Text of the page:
A protein kinase is a kinase enzyme that modifies other proteins by chemically adding phosphate groups to them (phosphorylation). Phosphorylation usually results in a functional change of the target protein (substrate) by changing enzyme activity, cellular location, or association with other proteins. The human genome contains about 500 protein kinase genes and they constitute about 2% of all human genes. Protein kinases are also found in bacteria and plants. Up to 30% of all human proteins may be modified by kinase activity, and kinases are known to regulate the majority of cellular pathways, especially those involved in signal transduction.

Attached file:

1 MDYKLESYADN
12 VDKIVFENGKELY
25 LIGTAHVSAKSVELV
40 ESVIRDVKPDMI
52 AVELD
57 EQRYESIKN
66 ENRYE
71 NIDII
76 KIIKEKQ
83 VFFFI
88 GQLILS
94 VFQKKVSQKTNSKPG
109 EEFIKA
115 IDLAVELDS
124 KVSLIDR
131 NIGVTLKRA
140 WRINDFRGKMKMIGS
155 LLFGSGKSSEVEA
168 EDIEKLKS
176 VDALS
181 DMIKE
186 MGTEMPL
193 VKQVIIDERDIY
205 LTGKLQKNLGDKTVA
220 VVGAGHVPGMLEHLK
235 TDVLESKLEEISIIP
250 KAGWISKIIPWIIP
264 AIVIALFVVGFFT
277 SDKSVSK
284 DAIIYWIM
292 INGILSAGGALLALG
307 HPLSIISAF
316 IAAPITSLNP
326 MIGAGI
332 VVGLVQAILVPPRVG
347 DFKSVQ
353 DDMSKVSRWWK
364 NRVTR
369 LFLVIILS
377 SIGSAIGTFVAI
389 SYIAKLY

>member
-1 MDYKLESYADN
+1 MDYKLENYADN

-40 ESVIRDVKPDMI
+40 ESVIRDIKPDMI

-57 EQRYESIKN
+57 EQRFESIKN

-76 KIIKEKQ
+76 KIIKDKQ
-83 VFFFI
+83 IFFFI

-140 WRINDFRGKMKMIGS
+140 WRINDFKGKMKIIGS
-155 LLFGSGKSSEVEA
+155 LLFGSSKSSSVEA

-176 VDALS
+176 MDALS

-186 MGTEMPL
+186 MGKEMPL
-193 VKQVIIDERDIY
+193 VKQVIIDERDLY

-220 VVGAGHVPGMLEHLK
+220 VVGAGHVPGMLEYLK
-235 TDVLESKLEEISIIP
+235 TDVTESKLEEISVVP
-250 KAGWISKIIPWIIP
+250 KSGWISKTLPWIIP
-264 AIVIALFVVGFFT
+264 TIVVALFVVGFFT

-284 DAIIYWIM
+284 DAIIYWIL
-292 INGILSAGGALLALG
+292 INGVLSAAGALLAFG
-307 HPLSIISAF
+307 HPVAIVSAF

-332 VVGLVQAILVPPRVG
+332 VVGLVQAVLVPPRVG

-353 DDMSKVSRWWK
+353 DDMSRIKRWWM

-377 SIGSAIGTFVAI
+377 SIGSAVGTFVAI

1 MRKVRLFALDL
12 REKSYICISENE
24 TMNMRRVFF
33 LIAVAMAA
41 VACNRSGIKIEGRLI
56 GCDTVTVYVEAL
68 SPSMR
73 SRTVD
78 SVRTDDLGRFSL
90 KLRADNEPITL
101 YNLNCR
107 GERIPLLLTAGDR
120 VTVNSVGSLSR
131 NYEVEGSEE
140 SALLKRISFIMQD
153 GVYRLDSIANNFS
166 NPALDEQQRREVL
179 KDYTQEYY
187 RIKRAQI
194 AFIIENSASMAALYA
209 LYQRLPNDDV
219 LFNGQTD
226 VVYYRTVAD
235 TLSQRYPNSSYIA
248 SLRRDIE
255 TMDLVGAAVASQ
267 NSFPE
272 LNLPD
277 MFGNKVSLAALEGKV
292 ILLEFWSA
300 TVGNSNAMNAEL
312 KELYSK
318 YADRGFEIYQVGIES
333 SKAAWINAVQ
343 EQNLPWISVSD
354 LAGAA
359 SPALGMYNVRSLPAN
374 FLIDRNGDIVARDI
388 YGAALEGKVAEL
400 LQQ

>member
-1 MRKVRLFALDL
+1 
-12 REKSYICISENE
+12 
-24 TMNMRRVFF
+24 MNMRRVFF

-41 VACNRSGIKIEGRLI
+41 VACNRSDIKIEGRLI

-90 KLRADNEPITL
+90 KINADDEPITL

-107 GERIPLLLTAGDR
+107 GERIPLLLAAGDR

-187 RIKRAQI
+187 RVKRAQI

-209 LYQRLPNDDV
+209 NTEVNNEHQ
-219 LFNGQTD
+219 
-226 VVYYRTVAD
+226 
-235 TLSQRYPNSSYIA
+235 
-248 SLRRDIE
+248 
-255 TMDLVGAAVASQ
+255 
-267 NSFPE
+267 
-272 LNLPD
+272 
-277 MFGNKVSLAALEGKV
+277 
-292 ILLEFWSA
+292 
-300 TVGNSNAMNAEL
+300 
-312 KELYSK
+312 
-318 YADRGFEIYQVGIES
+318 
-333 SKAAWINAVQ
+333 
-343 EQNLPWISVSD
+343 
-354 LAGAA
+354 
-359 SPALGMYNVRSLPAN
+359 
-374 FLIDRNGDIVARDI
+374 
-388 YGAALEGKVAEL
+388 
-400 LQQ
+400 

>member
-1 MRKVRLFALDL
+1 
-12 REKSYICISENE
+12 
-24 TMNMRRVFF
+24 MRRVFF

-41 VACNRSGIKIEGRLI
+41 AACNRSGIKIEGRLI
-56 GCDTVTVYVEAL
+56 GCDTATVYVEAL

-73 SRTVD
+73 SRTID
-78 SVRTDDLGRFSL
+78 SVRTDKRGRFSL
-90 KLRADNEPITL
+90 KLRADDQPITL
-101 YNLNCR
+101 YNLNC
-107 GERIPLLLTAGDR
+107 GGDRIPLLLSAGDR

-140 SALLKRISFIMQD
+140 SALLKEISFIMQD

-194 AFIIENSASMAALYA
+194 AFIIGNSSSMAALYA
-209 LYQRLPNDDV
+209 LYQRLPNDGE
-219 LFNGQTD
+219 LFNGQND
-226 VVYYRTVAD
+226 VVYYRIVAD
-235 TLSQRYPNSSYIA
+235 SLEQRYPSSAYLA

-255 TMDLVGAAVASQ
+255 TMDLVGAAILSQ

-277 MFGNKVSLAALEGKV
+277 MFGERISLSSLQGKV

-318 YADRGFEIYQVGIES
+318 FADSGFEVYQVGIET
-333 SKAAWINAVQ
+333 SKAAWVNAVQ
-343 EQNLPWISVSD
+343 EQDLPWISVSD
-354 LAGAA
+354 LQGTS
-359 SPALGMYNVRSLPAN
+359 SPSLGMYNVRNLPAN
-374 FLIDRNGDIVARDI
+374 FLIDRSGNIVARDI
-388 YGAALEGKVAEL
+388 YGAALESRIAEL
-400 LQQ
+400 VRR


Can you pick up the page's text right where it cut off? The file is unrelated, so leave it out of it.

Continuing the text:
Read more about Protein Kinase: Chemical Activity, Regulation, Structure, Protein Kinase Groups, Serine/threonine-specific Protein Kinases, Tyrosine-specific Protein Kinases, Histidine-specific Protein Kinases, Mixed Kinases, Inhibitors, Kinase Assays and Profiling
Famous quotes containing the word protein:
“Firm-style bean curd insoles cushion feet, absorb perspiration and provide more protein than meat or fish innersoles of twice the weight. Tofu compresses with use, becoming more pungent and flavorful. May be removed when not in use to dry or marinate. Innersoles are ready to eat after 1,200 miles of wear. Each pair provides adult protein requirement for 2 meals. Insoles are sized large to allow for snacks. Recipe booklet included.”
—Alfred Gingold, U.S. humorist. Items From Our Catalogue, Tofu Innersoles, Avon Books (1982)